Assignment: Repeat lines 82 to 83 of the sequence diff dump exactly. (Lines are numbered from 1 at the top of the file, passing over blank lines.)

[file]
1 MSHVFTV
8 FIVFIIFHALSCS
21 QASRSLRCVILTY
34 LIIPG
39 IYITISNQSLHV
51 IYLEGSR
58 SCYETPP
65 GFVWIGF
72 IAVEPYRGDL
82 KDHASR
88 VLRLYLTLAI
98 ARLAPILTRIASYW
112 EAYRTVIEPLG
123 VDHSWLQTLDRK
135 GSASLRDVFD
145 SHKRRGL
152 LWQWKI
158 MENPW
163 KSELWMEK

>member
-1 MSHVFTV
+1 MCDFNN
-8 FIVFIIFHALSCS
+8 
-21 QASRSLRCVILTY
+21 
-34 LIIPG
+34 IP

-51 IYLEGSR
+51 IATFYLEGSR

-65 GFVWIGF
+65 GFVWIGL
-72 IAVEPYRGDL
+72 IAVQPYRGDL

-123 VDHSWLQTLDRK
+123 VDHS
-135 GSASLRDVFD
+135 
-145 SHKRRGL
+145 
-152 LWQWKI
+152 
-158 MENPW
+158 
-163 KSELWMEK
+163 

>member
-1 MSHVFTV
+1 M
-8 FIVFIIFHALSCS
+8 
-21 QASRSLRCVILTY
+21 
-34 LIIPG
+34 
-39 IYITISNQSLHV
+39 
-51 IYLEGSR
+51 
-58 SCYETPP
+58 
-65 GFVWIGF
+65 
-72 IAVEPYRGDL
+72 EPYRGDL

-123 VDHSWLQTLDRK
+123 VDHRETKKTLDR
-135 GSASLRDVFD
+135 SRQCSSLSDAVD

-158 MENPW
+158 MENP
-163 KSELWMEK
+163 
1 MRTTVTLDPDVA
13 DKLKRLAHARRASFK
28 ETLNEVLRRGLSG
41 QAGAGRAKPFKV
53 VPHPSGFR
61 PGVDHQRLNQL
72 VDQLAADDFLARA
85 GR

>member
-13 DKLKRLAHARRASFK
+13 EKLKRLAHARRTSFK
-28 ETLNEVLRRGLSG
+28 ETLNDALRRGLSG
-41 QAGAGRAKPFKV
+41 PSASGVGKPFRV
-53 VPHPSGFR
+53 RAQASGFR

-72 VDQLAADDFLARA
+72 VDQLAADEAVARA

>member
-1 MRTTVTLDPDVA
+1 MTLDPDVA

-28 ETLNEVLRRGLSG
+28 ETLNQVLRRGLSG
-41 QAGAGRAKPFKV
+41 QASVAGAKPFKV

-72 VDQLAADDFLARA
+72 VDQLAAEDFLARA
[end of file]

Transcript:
>member
-13 DKLKRLAHARRASFK